Hey, everybody, Cate here. Over the past however many weeks, I’ve learned a lot of things about Malaysia, so I decided, with the suggestion of my parents, to list some general observations about travel here.
- First of all, even after a couple of days, I began to notice how smoking was much more common than in Canada. Of course, there are always places where signs advertise the fact that no smoking is allowed, although Dad says that people don’t always follow the rules.
- Next up, the weather. Malaysia can be pretty darn hot sometimes, and of course I am not really accustomed to this type of heat, coming from rainy Vancouver. Melaka was the hottest, I think, even more so than Kuala Lumpur. But if it starts raining…….. Take cover, people!
- I’m used to eating Western food regularly, at restaurants and at home, although in Vancouver we did eat a variety of foods (Japanese, Thai, Lebanese, Indian). But over the last little while, I’ve tried a lot of different foods, and eat more Asian meals than maybe even Western. But there’s always time for a burger or pasta.
- One thing I have become somewhat accustomed to on the trip is sleeping on the ground. There isn’t always enough beds for everyone (aka the kids) to sleep on, so sometimes the floor it is. For example, the other day I was given the option to either enjoy a night on a thin, inflatable pad or bask on a plump leather chaise chair with a door separating me from the rest of the family. My own room? Gasp! Chair, please! Poor Meskie, she didn’t have a choice.
- Coming from a middle class family, I’m used to having access to wifi when I want, pretty much everywhere. Now that we’re traveling, wifi isn’t always available. Although most hotels have either free or relatively cheap wifi, you may be required to walk a few minutes to reception. And that doesn’t mean it’s always really good wifi.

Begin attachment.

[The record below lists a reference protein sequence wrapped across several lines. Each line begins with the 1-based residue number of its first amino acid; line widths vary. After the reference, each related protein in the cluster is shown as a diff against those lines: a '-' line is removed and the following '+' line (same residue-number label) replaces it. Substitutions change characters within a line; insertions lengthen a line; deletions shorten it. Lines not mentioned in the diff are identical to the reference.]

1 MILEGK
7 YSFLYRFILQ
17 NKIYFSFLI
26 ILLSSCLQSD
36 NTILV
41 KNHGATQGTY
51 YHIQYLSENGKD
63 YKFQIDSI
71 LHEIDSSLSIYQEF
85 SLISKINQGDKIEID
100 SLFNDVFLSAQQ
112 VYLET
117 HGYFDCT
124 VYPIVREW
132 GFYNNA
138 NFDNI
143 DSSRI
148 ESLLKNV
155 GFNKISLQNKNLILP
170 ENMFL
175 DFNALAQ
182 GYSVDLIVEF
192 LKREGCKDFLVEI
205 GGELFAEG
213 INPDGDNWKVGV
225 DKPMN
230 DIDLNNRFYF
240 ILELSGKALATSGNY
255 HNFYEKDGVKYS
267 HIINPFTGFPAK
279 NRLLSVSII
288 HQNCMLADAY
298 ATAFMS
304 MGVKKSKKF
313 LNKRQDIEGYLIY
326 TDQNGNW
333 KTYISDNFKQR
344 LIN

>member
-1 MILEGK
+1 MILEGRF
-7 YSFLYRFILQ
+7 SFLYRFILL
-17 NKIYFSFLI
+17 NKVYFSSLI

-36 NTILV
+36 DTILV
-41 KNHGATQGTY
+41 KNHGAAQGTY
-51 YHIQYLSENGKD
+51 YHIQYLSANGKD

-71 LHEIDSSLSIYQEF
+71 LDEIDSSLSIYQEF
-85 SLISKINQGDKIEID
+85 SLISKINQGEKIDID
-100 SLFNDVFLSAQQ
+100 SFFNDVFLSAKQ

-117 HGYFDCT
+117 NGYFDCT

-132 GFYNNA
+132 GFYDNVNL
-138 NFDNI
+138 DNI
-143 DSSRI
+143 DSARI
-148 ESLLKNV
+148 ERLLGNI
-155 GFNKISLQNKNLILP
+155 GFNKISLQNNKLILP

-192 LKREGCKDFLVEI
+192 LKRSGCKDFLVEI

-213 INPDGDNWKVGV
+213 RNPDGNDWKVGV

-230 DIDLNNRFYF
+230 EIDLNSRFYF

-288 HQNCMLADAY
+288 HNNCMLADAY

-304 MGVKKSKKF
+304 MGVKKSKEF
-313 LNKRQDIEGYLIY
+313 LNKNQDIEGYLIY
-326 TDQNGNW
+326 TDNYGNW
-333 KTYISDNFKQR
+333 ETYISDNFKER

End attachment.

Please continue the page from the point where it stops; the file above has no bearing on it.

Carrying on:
- People take a lot of interest in us wherever we go, sometimes taking pictures of us without asking. That’s probably because in a lot of places we’ve traveled, spotting a white person would be as common as seeing a Muslim woman wearing a burqa, the Islamic garment that covers the whole body except the hands and eyes, in Vancouver. Plus, transracial families aren’t that common either.
I’ve learned a lot about Malaysia after about a month of vacation: the importance of Islam here, the Orang Asli people in Taman Negara, the fact that when you’re ordering food, you can’t really ask for changes or additions, and how so many people speak English. Almost everyone we’ve met in Malaysia has been able to speak English well. Of course this is very convenient since I only know a few Malay words: “Selamat Datang” (Welcome), “Helo” (Hello), “Kafe” (Cafe), “Restoran” (Restaurant) and “Dilarang Merokok” (No smoking).
And of course, last but not least, I will say that we are having so much fun here! Whether it’s visiting the Petronas Towers in KL or going snorkelling in the Perhentains, there are always exciting things to do! Of course, there are downsides that come with traveling, but there are tons of things we’re able to see and experience because we’re going on this trip!
Well, that’s all my observations for now! Keep checking back for more posts!